By Channing Turner
Genre: Biblical Historical
only goal is to serve loyally as Jonathan's shield bearer and protect his prince through whatever battles may come. But Jonathan needs a friend as well, a man he can trust while navigating the precarious footing of his father's court. Being that friend puts life in danger and stretches his loyalty to the breaking point. For what Jonathan wants is to do Yahweh's will, whether that be through defying his increasingly paranoid father, King Saul, or supporting the aspirations of young David, whom Jonathan believes is the rightful heir to the throne.
As he competes with David for the hand of the king's daughter, struggles to hold true to his loyalties, even while he watches King Saul descend into madness.
If Yahweh withdraws his protective hand, and his men will be all that stand before their gathering enemies. Only one thing is certain: fate, as well as the future of Israel, is tied to the virtue of their king, and Saul's honor has long since fled.
A son of the South, Channing Turner grew up in Arkansas and Louisiana before graduating from Louisiana State University in Psychology. He did graduate work in marine biology and became an estuarine biologist along the Texas coast. After retiring from the petrochemical industry where he worked in Louisiana and Montana as a laboratory analyst, he managed the 2010 US Census in Montana and northern Wyoming. He now lives in eastern Washington with his wife, Barb.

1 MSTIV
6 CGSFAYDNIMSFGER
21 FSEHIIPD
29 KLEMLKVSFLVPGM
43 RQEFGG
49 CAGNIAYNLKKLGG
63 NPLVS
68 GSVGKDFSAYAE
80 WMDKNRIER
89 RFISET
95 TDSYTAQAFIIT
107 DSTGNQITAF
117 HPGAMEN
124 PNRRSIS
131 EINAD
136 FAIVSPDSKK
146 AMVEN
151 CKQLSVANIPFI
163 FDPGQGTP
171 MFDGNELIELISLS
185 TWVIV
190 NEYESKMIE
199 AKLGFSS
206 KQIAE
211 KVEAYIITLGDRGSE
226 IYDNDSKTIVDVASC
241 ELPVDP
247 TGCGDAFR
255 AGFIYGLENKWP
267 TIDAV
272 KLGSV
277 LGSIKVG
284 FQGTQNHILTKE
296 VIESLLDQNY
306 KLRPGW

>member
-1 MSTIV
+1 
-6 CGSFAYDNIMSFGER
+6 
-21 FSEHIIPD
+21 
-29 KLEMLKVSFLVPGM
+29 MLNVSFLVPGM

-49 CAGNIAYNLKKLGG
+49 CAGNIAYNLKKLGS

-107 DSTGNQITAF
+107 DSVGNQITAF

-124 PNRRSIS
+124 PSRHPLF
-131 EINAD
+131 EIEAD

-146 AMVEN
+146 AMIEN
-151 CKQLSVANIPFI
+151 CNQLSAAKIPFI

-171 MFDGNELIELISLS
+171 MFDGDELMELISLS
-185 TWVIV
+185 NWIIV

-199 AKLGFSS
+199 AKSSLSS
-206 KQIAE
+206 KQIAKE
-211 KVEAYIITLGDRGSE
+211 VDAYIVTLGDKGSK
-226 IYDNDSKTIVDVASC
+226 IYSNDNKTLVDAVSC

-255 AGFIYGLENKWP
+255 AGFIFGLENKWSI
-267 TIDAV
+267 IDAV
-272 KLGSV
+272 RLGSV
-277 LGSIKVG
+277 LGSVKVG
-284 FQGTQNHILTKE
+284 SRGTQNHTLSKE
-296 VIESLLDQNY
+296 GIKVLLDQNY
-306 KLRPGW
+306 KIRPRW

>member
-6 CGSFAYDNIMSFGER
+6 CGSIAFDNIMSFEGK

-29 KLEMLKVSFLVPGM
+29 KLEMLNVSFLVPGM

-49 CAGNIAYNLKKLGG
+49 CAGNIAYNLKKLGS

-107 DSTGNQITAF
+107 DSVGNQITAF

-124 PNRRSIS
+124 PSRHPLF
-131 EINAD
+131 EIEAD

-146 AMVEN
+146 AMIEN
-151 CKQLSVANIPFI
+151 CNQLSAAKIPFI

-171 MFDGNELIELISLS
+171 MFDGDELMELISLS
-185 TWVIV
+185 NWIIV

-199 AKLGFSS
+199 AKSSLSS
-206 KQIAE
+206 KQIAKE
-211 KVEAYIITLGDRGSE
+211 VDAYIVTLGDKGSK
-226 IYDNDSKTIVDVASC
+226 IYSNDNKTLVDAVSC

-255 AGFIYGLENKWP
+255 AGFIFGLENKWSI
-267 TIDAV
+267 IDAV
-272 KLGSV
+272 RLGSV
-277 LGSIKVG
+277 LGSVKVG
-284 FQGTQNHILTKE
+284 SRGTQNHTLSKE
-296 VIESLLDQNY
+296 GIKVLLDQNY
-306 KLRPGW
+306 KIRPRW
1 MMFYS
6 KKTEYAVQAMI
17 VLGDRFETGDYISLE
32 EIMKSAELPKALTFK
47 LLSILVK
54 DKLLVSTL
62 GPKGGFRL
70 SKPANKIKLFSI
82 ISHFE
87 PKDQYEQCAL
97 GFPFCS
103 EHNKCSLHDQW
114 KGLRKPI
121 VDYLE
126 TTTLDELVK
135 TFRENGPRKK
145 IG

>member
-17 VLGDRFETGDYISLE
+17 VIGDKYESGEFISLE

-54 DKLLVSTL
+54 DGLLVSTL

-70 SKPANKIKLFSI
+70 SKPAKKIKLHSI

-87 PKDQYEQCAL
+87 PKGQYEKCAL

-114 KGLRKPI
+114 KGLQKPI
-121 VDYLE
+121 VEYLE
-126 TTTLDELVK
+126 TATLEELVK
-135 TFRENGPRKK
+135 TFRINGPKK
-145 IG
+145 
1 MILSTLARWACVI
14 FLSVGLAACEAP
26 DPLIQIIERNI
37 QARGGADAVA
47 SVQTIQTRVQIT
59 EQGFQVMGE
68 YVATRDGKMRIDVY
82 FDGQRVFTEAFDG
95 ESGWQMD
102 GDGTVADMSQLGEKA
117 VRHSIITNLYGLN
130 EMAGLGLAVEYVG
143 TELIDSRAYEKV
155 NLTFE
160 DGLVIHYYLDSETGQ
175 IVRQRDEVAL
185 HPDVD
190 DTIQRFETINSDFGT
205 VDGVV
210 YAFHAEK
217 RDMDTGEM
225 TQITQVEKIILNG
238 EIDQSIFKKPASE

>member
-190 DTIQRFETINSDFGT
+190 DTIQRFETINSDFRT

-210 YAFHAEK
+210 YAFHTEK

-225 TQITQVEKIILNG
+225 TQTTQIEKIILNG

Channing served in the army and was discharged as an Armor captain. Reading and writing are his sedentary pursuits, but he also enjoys riding his Tennessee Walker in the Blue Mountains of Washington and Oregon.
On Red Adept: http://bit.ly/RAPJShield
I usually approach religious fiction with extreme caution. I grew up with Roman Catholic faith and, even after leaving that church, I kept up my religion and my beliefs. So I have to make a conscious effort to ignore what I've been taught when I receive a religious book, be the faith Christian, Atheist, or Jewish. Or anything else.
This book took familiar Biblical characters and, while it didn't change them or give us a new outlook on their messages, it improved them. It added a level of humanity to them. It made them three-dimensional.
This is fiction, and I strongly caution Christian readers to remember that. It's not real. It is Mr. Turner taking the story he grew up with (as did many of us) and doing what authors do best: embellishing. There is an added level of romance that some readers might find offensive depending on their preference, but nothing in this book disappointed me. It was a beautifully written tale of love and loyalty.